Anxiety: Causes, Symptoms & Treatment

What is Anxiety?

Anxiety is a natural response of the body designed to help you function in extreme situations. In people with anxiety disorder, this legitimate and evolutionary fear that exists in every person is amplified, to the point of disrupting their lifestyle and daily functioning.

Anxiety is often accompanied by avoidance: in order to avoid provoking the extreme and irrational fear, we try to avoid coping with the triggering situation, cause or object that causes the fear response.

One of the main characteristics of anxiety is consistent and paralyzing symptoms such as muscle tension, indigestion, difficulty breathing, fatigue and much more.

Anxiety is one of the most common issues in the field of mental health, affecting all groups of people.

According to the National Institute of Mental Health, over 30% of the population suffers from an anxiety disorder during their lifetime. Anxiety also accompanies other mental health problems with high frequency.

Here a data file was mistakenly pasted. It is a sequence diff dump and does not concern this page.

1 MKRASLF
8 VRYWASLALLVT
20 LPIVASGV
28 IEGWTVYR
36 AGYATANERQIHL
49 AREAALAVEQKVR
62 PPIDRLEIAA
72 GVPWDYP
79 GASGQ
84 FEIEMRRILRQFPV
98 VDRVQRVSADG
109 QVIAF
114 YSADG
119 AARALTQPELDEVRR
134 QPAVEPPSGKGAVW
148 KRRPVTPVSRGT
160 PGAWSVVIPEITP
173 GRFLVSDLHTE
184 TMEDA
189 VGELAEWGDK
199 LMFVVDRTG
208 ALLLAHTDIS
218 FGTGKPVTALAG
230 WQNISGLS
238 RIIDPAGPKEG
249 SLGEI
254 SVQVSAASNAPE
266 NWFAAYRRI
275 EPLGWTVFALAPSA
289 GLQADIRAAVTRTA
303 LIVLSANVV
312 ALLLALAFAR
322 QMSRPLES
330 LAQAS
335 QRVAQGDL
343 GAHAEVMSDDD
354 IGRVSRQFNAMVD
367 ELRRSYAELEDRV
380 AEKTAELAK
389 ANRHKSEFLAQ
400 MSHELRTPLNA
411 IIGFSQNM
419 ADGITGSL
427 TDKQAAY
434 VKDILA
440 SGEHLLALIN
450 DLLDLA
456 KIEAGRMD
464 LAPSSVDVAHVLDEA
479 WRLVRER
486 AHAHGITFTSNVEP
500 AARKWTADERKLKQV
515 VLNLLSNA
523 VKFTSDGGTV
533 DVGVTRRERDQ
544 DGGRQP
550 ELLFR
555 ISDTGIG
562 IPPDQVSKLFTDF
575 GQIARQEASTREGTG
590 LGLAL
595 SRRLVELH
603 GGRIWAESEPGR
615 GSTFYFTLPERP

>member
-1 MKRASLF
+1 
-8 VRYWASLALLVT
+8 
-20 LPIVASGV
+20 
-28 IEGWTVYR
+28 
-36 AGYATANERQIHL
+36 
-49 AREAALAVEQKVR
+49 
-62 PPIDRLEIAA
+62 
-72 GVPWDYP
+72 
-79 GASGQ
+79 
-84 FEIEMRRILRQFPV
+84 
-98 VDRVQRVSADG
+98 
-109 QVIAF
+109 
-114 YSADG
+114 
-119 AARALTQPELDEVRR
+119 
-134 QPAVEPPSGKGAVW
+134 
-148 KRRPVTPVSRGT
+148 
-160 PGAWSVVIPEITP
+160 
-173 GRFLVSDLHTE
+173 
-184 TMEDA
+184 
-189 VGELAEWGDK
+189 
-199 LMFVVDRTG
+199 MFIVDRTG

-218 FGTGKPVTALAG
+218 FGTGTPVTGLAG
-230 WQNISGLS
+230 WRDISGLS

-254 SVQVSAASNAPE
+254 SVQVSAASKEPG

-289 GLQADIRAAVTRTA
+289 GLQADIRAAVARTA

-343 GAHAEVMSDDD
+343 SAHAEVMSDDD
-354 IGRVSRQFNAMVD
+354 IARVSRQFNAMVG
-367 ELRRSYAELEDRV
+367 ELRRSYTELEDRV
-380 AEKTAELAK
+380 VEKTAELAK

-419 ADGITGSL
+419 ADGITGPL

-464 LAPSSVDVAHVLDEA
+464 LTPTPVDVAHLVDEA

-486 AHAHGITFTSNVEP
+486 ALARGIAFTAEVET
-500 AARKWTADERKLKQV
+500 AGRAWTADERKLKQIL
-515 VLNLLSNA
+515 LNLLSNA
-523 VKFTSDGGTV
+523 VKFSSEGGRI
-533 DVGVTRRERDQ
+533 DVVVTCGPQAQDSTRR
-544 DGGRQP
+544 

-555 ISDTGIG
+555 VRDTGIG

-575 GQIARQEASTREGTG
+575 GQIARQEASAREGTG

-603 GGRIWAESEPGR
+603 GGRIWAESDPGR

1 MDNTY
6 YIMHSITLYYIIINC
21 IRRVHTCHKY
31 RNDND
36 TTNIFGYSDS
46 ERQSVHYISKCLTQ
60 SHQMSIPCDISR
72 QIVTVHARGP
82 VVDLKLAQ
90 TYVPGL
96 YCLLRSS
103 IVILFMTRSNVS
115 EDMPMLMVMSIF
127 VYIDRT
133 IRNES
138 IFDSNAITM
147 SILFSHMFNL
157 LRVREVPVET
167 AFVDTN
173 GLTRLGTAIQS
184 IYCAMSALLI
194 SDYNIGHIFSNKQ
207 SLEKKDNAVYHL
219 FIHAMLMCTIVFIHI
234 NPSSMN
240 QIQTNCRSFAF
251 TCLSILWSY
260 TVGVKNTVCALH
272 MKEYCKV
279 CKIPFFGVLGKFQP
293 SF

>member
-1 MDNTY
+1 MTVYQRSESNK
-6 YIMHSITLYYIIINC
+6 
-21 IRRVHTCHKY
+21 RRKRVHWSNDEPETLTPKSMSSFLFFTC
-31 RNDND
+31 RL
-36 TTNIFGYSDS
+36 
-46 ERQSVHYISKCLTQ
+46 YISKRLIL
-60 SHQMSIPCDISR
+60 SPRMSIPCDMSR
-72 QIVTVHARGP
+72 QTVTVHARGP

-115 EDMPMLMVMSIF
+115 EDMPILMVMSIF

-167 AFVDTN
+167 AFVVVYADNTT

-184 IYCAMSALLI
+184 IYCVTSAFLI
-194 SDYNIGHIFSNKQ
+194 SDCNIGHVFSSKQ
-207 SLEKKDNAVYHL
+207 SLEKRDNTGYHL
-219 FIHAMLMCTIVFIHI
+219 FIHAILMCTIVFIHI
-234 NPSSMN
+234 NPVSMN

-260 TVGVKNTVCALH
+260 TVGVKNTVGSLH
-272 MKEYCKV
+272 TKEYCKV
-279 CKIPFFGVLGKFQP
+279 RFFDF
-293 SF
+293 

Another study on comorbidity found that almost 50% of patients diagnosed with major depression also had at least one anxiety disorder. Only 35% of them had no other mental disorders.

Causes of Anxiety

How Does Anxiety Develop?

Anxiety disorder is not a genetic problem that you were born with, but rather the result of poor habits that is treatable. The development of an anxiety disorder starts at a very young age, in our childhood and at home. If you grew up with at least one parent who was often anxious or intolerant of emotions, such an experience would affect your own emotional habits and tolerance, and contribute to the development of your own anxiety.

  • A worried or anxious parent who has difficulty trusting the child only conveys to the child the message that, in time of doubt or uncertainty, they are unable to trust themselves.
  • The child constantly hears how weak they are in the face of a dangerous world, how many bad things can happen, and how much they don’t have the ability to deal with “dangers”. The parents keep warning them to be careful, so they end up being careful all the time, of everything, continuously.